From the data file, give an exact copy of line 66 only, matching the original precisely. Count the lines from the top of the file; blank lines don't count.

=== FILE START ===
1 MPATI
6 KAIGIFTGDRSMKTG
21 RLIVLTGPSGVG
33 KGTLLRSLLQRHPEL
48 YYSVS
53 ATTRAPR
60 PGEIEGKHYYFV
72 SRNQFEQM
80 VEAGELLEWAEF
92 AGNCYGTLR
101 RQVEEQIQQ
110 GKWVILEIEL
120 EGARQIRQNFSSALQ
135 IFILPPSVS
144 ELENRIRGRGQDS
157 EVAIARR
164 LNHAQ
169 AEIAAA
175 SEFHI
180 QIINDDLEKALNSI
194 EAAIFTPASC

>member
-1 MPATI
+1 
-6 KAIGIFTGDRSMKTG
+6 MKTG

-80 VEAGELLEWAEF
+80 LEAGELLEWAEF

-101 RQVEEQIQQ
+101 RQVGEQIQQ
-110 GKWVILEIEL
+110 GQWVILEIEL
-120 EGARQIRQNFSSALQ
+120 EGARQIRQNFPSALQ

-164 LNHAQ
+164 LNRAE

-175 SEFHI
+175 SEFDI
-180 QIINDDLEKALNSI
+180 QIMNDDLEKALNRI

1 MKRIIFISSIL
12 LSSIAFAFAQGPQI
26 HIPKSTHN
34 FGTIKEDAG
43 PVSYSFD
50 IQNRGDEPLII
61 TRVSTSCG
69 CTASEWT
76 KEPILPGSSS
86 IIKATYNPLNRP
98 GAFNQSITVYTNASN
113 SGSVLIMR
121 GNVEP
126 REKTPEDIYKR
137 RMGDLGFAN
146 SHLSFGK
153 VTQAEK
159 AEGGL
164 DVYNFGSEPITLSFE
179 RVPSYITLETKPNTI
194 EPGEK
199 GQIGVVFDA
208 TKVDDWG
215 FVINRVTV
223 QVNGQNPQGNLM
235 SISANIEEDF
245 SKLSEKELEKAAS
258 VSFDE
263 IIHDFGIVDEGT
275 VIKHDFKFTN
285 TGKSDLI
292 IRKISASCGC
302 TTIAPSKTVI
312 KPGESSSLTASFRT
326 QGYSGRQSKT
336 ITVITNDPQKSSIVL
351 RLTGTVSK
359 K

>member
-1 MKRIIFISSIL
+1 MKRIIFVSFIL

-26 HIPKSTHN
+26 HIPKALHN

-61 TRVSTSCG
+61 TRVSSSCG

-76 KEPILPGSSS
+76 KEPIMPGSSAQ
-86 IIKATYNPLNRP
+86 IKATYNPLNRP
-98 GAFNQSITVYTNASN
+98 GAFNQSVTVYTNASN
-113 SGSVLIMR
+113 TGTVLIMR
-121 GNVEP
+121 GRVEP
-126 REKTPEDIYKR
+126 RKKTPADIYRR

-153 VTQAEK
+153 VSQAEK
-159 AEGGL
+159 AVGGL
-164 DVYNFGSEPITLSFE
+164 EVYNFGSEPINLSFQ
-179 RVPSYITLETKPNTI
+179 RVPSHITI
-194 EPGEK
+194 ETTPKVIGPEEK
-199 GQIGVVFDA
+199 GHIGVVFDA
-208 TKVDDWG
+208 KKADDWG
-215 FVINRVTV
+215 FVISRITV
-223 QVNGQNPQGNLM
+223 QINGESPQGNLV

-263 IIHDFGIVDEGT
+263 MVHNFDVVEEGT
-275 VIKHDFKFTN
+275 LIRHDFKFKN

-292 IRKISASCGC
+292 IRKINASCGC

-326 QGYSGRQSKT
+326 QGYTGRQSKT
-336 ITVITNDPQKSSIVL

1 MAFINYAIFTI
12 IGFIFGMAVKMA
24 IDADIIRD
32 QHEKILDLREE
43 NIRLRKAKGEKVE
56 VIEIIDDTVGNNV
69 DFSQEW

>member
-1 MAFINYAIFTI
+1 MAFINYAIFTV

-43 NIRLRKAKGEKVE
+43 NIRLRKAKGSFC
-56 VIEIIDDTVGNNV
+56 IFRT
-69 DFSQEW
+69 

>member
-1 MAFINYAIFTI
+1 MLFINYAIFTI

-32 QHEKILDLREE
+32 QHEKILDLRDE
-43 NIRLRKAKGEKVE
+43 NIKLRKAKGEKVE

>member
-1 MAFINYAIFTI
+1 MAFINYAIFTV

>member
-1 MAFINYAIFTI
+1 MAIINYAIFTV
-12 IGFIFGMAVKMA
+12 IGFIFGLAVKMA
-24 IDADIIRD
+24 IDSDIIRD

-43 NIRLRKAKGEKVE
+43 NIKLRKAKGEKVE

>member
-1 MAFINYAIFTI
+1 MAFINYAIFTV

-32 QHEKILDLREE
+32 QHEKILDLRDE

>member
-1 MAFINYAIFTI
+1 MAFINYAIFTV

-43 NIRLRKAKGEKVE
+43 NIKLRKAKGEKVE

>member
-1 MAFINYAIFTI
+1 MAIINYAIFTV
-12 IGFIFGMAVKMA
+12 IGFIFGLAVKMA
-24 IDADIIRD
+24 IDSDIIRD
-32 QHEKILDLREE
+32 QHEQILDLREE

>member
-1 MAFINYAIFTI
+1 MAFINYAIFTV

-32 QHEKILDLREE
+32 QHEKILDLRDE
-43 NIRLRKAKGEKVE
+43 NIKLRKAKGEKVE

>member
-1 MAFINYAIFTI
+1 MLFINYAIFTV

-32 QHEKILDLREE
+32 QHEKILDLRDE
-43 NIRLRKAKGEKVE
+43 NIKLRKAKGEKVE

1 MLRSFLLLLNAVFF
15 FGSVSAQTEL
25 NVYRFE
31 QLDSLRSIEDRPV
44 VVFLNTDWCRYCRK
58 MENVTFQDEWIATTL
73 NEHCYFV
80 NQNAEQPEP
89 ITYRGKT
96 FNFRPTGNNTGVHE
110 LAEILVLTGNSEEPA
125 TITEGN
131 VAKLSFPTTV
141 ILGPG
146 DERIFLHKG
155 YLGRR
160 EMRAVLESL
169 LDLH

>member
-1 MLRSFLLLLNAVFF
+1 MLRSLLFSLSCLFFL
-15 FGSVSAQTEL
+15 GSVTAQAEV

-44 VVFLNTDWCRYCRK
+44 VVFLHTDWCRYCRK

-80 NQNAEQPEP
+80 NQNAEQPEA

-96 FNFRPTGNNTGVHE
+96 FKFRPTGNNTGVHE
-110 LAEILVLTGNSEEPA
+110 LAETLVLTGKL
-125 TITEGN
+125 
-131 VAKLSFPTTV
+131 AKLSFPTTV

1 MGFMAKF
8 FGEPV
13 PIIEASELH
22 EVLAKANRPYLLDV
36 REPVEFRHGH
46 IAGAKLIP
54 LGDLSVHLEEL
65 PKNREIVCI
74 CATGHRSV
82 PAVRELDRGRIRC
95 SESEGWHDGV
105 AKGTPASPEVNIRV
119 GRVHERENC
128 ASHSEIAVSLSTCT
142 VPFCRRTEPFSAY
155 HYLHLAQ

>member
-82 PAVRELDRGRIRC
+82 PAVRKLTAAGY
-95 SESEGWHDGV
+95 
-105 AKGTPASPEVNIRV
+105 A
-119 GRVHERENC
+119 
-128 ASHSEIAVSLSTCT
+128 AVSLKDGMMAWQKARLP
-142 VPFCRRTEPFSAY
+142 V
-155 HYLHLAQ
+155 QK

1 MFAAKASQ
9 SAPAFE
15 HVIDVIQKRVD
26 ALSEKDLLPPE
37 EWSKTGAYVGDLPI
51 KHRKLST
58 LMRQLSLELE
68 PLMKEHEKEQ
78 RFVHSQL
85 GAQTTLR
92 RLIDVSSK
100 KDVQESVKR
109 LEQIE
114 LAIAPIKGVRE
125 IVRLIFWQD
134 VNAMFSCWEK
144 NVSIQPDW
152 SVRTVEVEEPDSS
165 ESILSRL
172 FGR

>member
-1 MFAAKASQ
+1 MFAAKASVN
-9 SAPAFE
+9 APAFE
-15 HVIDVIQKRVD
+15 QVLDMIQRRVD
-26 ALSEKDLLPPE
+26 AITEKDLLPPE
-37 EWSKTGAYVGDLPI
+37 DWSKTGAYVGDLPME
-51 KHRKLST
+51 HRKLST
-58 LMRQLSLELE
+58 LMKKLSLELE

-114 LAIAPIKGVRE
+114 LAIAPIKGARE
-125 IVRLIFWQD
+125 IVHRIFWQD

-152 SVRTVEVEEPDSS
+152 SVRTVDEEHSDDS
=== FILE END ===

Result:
235 SISANIEEDF